From being the first CU-Boulder student to compete in the Olympic Games to a career as an ambassador, David Bolen (Mktg’50, MBA’50) is a man of many firsts.
It began with a neighborhood Easter egg hunt in Louisiana when Bolen discovered he was faster than the other kids. He had a natural gift for what he likes to call “foot speed,” but his main incentive for running was to be college educated.
Bolen began his career at CU-Boulder when track and field coach Frank Potts recruited him in 1947 after he served in World War II. He had attended Southern University in New Orleans before the war.
At the time Bolen faced a climate of racism. At CU he could not live in the men’s dormitories, so he stayed with a lady who worked in a sorority house who fed him leftovers.
Despite racial hurdles Bolen began training, starting with the 100-yard dash, 200-meter dash and finally the 400 meters where he would one day prove to be the fastest American.
At age 25 Bolen made the U.S. Olympic team and competed in the 1948 Summer Games in London. He received fourth place in the 400-meter run with a time of 47.2 seconds.
But it was his character that caught the attention of President Nixon who appointed Bolen ambassador to Botswana, Lesotho and Swaziland in 1974.
Three years later President Carter appointed Bolen ambassador to East Germany, making him the first black ambassador to a country behind the Iron Curtain in Europe.
As ambassador he helped lay the groundwork for the fall of the Berlin Wall and the freeing of Nelson Mandela from prison that led to the fall of South Africa’s apartheid.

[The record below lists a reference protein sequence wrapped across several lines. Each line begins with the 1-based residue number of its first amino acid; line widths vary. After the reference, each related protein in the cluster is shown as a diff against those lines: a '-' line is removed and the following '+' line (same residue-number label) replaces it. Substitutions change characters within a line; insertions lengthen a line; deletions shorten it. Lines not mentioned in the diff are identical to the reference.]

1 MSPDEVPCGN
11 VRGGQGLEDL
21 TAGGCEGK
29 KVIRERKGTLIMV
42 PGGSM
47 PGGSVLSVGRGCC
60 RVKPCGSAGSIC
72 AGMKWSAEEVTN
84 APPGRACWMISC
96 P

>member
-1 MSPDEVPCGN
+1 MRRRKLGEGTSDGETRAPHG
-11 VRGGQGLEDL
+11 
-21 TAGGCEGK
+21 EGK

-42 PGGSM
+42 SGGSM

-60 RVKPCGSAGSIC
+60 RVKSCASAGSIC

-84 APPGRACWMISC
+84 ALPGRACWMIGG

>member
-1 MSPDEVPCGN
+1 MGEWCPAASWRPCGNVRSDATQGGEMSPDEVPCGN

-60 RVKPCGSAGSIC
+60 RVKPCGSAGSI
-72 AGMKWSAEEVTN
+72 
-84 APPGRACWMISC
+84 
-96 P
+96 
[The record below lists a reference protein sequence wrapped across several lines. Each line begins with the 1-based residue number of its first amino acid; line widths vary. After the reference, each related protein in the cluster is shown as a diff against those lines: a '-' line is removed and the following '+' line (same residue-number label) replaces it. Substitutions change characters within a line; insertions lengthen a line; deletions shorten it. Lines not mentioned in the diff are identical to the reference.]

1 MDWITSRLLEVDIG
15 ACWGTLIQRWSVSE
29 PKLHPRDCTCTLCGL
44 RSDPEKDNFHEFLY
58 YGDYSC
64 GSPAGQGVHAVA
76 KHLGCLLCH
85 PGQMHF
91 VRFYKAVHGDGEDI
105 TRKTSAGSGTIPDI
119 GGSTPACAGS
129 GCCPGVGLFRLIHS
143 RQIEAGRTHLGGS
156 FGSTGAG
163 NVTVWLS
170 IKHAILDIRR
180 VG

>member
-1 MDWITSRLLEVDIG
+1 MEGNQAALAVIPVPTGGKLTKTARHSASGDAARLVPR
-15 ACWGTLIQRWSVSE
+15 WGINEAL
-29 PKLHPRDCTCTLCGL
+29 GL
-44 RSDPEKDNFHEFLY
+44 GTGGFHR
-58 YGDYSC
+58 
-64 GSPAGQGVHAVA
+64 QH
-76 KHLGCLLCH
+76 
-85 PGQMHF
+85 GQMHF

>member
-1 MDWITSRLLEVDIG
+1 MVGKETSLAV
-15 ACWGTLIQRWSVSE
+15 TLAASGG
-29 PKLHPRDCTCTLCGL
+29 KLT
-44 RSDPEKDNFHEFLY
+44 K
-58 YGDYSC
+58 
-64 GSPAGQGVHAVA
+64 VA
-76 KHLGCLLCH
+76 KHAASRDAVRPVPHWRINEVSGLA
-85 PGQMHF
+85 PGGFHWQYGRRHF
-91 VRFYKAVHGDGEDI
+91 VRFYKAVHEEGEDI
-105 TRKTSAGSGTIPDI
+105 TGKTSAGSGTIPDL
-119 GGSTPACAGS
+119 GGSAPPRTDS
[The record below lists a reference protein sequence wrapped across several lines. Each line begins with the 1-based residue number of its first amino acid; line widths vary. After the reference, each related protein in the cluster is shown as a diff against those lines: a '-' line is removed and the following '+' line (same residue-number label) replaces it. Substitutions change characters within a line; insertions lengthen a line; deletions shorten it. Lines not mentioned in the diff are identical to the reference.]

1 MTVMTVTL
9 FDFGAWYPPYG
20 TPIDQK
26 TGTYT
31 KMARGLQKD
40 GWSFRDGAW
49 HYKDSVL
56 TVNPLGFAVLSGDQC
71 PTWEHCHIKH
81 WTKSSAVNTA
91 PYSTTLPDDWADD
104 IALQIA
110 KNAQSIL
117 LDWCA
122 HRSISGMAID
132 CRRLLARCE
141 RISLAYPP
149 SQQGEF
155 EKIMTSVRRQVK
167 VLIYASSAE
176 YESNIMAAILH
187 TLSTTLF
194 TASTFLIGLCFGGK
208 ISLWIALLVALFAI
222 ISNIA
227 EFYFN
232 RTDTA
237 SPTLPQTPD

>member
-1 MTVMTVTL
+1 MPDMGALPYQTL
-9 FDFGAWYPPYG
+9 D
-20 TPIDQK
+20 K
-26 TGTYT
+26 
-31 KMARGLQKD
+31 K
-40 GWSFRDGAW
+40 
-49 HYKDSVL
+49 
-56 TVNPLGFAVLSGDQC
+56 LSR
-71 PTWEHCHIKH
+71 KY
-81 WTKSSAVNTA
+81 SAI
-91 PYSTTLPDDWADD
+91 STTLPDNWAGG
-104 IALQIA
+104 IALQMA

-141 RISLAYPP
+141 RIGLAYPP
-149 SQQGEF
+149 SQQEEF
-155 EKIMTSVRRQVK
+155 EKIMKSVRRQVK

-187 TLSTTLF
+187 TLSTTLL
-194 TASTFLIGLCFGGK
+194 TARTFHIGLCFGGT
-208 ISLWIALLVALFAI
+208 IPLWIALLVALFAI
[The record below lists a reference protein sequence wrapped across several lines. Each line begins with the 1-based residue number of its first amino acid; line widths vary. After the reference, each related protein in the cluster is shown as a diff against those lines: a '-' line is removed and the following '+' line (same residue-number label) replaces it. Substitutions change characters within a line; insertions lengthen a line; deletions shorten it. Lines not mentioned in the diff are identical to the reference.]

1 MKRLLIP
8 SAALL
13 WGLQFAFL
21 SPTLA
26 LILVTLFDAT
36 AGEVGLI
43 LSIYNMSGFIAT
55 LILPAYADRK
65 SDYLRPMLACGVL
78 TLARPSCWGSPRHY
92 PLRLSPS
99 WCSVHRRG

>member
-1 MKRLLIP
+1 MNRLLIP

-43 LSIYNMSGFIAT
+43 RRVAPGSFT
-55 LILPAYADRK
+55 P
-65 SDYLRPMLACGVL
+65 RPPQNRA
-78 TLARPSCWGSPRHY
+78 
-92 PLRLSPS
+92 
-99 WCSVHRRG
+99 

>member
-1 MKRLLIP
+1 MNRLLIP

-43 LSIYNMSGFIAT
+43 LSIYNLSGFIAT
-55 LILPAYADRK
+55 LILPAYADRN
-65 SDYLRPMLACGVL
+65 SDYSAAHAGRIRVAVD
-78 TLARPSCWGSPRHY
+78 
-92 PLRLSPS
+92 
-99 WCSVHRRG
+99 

“I am proud of my father for being part of the American dream — a dream where he didn’t have a golden spoon in his mouth,” Bolen’s daughter Cynthia Bolen-Nieland says. “He never had anything given to him. He had to work for his success and he won a lot of life’s races.”
Bolen’s legacy continues through the David Bolen Olympic Award and Scholarship. He established the award when he returned from the games in 1948. Today he contributes money through this scholarship for students who compete in the most recent Olympic Games, are of good academic standing and major in business, science or engineering.
“I never liked the fact that athletes were considered to be dumbbells,” Bolen says. “The scholarship rewards the intelligent athlete. It is meant to improve the performance of American business in the global sense, starting with the students.”
Photo courtesy CU Heritage Center